I don’t really think there is any need to keep the information from the future spouse if they inquire. And honestly speaking as a 24 year old male I don’t think there are a great many Catholics in the 20 year old age bracket who don’t understand that there is a decent chance the person they marry may not be a virgin even if they are on themselves. When your dating pool is already limited to trying to find a woman of God the concerns of past mistakes are going to be limited to the very nit-picky and scrupulous members of our age group (and not many people want to date them anyway).

I actually censored myself. I could have, and wanted to, put it much worse! :stuck_out_tongue:


There are a million things you might have said, but what you did say was loving and forgiving. Surely you were guided by the Holy Spirit. I don’t doubt that there will be other opportunities to have this conversation with your daughter. Pray that you will be able to hear her and give her good advice. No, she can’t get her virginity back, but you can help her to understand how chastity and celibacy can give her back her dignity. You’re a good Mom.

Tonssss of men will accept it.
Have you seen how people are these days? 85% of highschoolers give up their virginity in highschool. Its really no secret that people don’t care about their bodies anymore.

At the age of 14, she probably didn’t have the maturity or the presence of mind to be able to recognize what was going on, and to stop the situation from happening before the point of no return. She might have had half of her clothes off before it really dawned on her what was about to happen, and of course by then, unless you want to cry rape or something, it’s way too late to stop.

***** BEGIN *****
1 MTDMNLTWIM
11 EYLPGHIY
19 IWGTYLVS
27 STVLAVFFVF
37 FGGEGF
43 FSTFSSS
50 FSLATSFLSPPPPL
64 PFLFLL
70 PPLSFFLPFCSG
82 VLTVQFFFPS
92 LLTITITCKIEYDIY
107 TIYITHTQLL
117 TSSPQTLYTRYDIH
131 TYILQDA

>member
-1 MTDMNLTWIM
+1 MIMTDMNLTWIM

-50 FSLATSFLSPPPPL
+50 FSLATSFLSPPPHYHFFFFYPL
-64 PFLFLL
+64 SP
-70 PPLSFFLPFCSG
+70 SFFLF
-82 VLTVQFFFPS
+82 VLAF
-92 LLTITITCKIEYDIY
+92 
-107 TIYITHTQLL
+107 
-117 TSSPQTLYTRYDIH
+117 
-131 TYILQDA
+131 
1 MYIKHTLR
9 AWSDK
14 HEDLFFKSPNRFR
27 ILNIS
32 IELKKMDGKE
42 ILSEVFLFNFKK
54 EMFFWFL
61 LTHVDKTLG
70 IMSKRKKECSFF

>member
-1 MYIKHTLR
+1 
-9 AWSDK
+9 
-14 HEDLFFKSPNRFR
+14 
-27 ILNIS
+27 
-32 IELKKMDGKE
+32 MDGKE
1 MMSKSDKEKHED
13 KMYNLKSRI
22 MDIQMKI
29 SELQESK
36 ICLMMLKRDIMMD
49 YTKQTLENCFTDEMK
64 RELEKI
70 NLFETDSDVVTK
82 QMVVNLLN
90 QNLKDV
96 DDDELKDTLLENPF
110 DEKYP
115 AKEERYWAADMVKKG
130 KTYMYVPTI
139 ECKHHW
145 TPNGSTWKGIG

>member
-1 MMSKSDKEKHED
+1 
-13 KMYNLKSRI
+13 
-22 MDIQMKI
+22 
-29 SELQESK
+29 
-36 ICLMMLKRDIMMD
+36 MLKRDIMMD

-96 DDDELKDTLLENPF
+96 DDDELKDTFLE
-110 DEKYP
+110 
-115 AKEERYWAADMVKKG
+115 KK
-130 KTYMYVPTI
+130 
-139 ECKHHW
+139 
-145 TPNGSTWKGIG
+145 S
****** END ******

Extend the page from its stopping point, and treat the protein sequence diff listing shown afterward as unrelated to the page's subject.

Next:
The male virgins are in the minority, but they are there.

However, you may want to tell her that there are consequences for her actions, and that if a guy can’t handle her past, she is going to have to accept it as a consequence and should offer it up as part of her temporal punishment. That is part of repentance and accepting responsibility for one’s actions and so may take on the value of expiation. Additionally, if she does run into a few situations where it caused her to lose a guy, then she may be able to be an example to other women and deter them from making a “mistake” before it’s too late.

Now, if the male is not a virgin himself, then he is in no position to lecture.

Oh man, this is going to get interesting if Norseman82 decides to contribute!

I’m a 24 year old man, I would not hold it against a woman if she made that mistake in the past. Unfortunately, I am not a virgin myself.

My opinion is that a man would have to be very insecure to refuse a woman that made a poor decision at the age of 14.

I knew you wouldn’t let us down!

She isn’t required to tell her future spouse anything and I really doubt that anyone is going to ask her. If she is asked she shouldn’t lie but she can simply dodge the question or indicate that she doesn’t discuss her sins with anyone but her confessor.